“The great spiritual pathfinder G. I. Gurdjieff … warned that without complete knowledge of our organism, especially of the interrelationships of the rhythms of our various organs, efforts to change our breathing can bring great harm. It is clear that work with breathing, especially some of the advanced yogic breathing techniques (pranayama) taught in the West through both classes and books, is fraught with many dangers. In his book Hara: The Vital Center of Man, Karlfried Graf Dürckheim–a pioneer in the integration of body, mind, and spirit–discusses some of the dangers of teaching yogic breathing techniques to Westerners. He points out that most of these exercises, which ‘imply tension,’ were designed for Indians, who suffer from ‘an inert letting-go.’ Westerners, on the other hand, suffer from ‘too much upward pull … too much will.’ Dürckheim states that even though many yoga teachers try to help their students relax before giving them breathing exercises, they do not realize that the ‘letting-go’ required for deep relaxation can be achieved ‘only after long practice.’ At best, says Dürckheim, giving breathing exercises prematurely grafts new tensions onto the already established ones, and brings about ‘an artificially induced vitality … followed by a condition of exhaustion and the aspirant discontinues his efforts, his practice.'”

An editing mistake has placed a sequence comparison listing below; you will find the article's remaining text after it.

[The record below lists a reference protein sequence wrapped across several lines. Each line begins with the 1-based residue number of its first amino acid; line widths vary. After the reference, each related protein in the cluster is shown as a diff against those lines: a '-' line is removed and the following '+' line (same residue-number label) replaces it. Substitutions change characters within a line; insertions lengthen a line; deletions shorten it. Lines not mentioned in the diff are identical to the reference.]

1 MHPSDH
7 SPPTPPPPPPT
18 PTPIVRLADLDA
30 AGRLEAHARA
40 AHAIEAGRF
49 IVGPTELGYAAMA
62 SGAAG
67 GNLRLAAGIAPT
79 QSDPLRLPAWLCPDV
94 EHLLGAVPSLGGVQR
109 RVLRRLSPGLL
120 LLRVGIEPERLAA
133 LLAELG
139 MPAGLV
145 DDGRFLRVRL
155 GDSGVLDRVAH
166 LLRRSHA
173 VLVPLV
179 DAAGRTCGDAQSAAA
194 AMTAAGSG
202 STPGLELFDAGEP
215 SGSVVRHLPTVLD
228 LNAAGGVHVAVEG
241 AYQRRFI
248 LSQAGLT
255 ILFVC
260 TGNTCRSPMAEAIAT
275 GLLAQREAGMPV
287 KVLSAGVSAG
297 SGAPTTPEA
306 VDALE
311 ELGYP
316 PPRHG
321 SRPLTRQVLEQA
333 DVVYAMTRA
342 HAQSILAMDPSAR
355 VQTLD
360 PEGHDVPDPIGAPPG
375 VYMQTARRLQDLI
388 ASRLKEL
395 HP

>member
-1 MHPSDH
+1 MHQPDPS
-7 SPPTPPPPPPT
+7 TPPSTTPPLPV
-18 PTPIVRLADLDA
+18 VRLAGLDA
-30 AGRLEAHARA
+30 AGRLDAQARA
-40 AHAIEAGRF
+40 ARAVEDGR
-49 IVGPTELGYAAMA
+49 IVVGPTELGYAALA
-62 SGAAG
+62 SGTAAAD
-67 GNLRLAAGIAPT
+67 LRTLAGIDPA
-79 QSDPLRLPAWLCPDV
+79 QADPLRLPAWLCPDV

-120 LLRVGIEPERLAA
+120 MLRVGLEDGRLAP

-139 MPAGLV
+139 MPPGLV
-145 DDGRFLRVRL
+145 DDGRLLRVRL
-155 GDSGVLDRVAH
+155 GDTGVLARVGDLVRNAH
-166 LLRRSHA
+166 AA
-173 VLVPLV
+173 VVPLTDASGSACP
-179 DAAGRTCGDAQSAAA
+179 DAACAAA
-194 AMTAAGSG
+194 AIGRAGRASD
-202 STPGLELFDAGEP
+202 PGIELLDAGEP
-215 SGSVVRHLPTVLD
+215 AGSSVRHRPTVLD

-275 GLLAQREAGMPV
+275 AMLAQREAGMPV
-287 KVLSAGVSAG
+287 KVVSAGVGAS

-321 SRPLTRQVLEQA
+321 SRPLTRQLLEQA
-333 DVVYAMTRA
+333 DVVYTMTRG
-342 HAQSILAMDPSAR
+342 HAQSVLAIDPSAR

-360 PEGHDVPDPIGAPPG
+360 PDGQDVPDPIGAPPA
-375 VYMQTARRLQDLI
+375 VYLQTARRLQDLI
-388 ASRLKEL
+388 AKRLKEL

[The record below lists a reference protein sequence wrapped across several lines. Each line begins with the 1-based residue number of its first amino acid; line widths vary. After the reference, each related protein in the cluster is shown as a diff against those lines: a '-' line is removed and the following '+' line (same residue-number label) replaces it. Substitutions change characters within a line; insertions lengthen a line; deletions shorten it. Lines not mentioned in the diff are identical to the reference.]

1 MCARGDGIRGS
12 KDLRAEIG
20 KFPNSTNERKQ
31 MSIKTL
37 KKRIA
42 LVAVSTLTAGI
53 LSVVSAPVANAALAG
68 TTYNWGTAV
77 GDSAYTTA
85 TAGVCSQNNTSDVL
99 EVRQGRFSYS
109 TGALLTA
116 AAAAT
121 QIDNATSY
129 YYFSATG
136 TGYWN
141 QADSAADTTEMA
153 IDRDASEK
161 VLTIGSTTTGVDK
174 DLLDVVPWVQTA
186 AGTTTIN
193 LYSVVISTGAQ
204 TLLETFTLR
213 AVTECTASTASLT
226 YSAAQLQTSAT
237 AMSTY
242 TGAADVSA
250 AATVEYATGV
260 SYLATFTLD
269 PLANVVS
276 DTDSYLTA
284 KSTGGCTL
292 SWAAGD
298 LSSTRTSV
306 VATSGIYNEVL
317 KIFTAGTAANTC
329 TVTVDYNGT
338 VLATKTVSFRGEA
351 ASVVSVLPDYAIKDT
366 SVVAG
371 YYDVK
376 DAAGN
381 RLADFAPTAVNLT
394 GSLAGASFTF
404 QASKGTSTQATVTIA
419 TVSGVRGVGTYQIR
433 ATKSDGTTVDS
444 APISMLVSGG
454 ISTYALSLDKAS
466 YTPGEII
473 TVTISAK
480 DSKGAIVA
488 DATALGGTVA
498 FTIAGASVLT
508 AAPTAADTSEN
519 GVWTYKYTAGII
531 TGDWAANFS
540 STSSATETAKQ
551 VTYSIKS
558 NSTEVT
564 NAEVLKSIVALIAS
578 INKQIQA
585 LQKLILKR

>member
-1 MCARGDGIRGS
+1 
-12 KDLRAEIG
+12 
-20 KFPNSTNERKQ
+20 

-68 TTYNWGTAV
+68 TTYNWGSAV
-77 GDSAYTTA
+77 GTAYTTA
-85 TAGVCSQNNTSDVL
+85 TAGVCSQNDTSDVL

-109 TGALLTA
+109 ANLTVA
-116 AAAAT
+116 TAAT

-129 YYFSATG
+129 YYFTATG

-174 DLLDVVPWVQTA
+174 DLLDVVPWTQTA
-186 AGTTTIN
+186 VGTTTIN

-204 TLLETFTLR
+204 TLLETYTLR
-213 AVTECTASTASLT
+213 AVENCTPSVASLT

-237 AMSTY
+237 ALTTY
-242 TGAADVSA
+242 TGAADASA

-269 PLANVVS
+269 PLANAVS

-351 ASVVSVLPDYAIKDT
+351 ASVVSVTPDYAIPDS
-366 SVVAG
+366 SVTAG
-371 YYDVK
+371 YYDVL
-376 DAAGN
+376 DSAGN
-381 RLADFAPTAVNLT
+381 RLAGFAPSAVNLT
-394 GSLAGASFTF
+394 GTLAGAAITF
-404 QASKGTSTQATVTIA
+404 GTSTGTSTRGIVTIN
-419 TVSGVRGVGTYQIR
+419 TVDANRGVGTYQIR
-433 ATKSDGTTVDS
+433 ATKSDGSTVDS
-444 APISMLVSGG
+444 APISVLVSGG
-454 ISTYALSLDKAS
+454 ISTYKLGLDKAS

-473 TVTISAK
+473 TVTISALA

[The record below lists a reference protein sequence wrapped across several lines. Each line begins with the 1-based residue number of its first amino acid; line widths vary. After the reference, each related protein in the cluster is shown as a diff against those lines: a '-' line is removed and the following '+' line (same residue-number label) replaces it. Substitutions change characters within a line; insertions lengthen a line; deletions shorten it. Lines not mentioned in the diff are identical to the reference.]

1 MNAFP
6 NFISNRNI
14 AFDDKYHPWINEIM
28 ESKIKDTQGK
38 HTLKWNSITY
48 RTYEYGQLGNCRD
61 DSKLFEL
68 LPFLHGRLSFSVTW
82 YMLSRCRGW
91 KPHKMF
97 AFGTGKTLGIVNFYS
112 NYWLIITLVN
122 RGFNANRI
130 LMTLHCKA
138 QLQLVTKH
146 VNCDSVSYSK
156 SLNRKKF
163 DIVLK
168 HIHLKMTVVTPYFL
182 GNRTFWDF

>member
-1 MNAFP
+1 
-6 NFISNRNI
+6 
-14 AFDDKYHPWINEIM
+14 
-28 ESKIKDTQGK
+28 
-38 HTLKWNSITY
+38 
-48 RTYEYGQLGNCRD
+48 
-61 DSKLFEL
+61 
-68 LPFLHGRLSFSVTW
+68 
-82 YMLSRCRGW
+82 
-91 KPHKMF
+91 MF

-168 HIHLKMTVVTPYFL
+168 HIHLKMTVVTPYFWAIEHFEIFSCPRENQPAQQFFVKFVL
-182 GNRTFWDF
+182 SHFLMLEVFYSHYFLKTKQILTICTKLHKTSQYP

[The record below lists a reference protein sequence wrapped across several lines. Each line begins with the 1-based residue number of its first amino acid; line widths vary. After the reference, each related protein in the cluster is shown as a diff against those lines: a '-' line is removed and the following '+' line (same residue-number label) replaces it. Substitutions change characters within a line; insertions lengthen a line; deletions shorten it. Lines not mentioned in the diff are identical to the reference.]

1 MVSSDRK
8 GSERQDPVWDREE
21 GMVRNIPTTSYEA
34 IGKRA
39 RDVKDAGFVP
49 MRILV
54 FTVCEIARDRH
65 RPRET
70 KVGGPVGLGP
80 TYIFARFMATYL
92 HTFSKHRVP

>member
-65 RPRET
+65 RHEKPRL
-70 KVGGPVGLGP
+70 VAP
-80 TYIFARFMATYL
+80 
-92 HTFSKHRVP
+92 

Copyright 1997 – 2014 by Dennis Lewis

Humming for Health

March 6, 2014

In a study that was reported in the American Journal of Respiratory and Critical Care Medicine (2002; 166: 144-145), researchers at the Karolinska Hospital in Stockholm, Sweden found that nitric oxide levels in the sinuses were 15 times higher during humming than during normal, quiet exhalations. Nitric oxide (NO) helps to dilate the capillary beds and increase blood flow. Humming had the effect of dramatically increasing the gas exchange in the nasal sinuses. If fact, during normal exhalation the gas exchange between the nasal passages and the sinuses was about 4 percent. When the volunteers (all “healthy”) hummed, the gas increased to about 98 percent.

A poor exchange of gas, as well as poor circulation, in the sinus cavities, creates an ideal environment for the growth of bacteria and viruses. And this can quickly lead to infection. Based on the results of their study, the researchers believe that regular breathing exercises that involve humming may be able to help reduce the incidence of sinusitis and infections in the upper respiratory tract.

Over the past years, I have been including sound-oriented breathing practices, including humming, in the work with breathing that I teach. Done on a daily basis, humming can help relax us and increase our mental and emotional clarity. I am sure that researchers will soon find, if they haven’t already, that humming can greatly increase oxygenation and blood flow not just in the sinus cavities but also in the brain and elsewhere in the body. In fact, I have included in my book Free Your Breath, Free Your Life an entire section about how humming and other sounds during exhalation can beneficially influence our overall health and well-being.

Copyright 2014 by Dennis Lewis